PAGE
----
Tim—sensing the incredibly rich musical possibilities in the air—hoped to catch something on tape. In addition to shepherding a motley assemblage of senior citizen bluesmen and women through a never-ending series of unfamiliar cities and settings, Tim was lugging around high-end recording equipment that he had recently acquired from the legendary audio wizard Mark Levinson. He set it up in hotel rooms in Chicago, Cleveland, Dallas—wherever—hoping he could get Taj to do an impromptu session. But it never seemed to work out.

Then one night in Houston, the daughter of Katie Mae was hanging around—the Katie Mae, the woman immortalized in the Lightnin’ Hopkins classic “Katie Mae Blues.” Hopkins, with his highly-original cut-to-the bone poetry and raw elegance, is an Olympian figure of the blues, and Taj, being steeped in the blues’ American mythology, couldn’t miss the chance to meet this woman face-to-face. So, a few bluesmen and Tim and Taj and Katie Mae’s daughter hung out together in this Houston hotel room. After a while, Taj picked up an acoustic and started whipping out classic tunes—“Stack-O-Lee,” “Walking Blues,” “Fishing Blues”—merging his reinvigorated feeling for tradition with his inimitable personal style. The tape was rolling.

Around the time of the Winston tour, Taj often visited North Carolina, first coming to Pinnacle and later to Music Maker’s new headquarters in Hillsborough. Tim had “tapped into a full-on living scene,” Taj says, and he was reeling with a sense of incredible good fortune that he was getting to be a part of it. He regularly sat in on recording sessions (usually long hang-out-and-barbecue sessions with some recording thrown in). When the music got going, Taj would play some piano, bass, harp, banjo, mandolin, whatever was needed. “It was fun. Really fun to get to use all my chops like that,” Taj says, “but I never got in just because I could. If I didn’t have something to say, I shut up.” He overflows with feeling when he talks about playing with these folks; singular artists like John Dee Holeman, Cool John Ferguson, Cootie Stark, and Algia Mae Hinton.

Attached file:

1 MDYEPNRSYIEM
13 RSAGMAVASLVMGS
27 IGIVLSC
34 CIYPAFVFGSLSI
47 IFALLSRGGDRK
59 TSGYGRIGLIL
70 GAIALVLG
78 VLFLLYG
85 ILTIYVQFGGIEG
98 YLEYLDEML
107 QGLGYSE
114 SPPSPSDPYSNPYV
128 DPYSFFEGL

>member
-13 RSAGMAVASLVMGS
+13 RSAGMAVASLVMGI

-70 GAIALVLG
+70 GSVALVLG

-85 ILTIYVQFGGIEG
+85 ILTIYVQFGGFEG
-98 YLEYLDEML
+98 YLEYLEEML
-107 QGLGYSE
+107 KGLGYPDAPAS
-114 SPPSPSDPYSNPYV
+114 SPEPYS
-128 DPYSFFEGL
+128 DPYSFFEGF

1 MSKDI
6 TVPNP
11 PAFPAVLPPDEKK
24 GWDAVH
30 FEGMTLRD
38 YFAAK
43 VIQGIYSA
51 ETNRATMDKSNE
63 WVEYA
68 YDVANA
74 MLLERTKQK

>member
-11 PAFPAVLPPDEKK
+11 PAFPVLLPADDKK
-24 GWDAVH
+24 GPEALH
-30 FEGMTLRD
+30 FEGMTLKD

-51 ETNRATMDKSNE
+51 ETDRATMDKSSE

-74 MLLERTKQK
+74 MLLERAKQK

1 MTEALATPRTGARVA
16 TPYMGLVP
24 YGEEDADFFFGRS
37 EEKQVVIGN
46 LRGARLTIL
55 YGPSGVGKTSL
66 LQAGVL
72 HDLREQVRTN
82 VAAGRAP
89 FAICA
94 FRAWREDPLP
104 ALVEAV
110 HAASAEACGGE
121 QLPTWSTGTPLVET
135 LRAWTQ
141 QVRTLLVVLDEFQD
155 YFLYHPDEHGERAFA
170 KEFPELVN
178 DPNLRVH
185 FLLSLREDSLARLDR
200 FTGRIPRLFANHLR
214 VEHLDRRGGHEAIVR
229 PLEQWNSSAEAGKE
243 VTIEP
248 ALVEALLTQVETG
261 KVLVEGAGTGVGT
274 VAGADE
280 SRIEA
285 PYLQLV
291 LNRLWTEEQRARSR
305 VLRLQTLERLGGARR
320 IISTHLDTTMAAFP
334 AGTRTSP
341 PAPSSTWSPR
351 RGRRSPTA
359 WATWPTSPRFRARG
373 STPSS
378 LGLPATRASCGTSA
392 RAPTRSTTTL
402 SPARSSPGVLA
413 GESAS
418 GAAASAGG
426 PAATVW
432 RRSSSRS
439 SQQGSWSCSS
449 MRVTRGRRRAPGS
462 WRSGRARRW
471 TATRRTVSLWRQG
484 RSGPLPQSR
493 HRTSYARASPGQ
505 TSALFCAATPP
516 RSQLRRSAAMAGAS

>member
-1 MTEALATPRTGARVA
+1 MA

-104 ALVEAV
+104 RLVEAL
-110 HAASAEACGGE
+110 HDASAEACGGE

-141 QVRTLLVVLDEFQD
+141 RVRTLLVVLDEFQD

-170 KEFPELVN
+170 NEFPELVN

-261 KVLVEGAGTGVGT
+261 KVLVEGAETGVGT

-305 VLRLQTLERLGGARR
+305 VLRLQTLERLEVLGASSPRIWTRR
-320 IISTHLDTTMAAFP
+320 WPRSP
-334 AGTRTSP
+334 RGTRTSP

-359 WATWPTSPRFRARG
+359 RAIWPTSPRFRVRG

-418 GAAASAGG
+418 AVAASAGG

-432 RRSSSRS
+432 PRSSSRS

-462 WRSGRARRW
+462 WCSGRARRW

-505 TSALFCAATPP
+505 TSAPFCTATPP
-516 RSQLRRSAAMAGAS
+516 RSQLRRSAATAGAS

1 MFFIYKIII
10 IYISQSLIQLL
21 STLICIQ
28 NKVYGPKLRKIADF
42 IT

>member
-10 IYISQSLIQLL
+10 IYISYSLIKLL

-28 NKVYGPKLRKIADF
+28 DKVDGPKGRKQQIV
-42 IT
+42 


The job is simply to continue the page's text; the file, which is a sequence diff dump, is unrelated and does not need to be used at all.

Tim loved the sounds that were getting recorded. The players were letting loose, digging in, coming alive as the music came through them. This was it, that place where tradition becomes “viable and vital” in the present. He wanted to put this stuff out—these North Carolina sessions and the Houston hotel recordings. But the time wasn’t right. Taj had just released a string of great studio albums with a throwback R&B flavor, and there was a new 3-disc retrospective of his work on the market. There really wasn’t any commercial space for Taj Mahal versions of “Hambone” and “Shortin’ Bread.” So the recordings just sat around.

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For about two decades now, Taj and Tim have nurtured their friendship and partnership. They have incredibly nice things to say about each other. Both men credit the other with enriching their respective life, career, and musical journey. Tim says that, “having Taj Mahal be a champion for Music Maker has been one of the greatest joys of my life.” He goes on, “Without Taj, Music Maker would not be what it is, it would be something else; something different.” Taj’s spirit, it seems, infuses the whole enterprise.

In 2015, Tim’s foundation turned 21 years old, and Taj, born in 1942, was settling into his eighth decade of life. Both men were looking back and reflecting. They returned to these recordings made during that magical time in the late 1990s. In them they heard what Albert Murray, the great African American cultural critic, claimed to be the essence of blues style, “a unique blend of warmth, sensitivity, nonsense, vitality, and elegance.” These tracks needed to be heard. Taj wanted to do a vinyl-only release and Tim thought that “was really groovy.”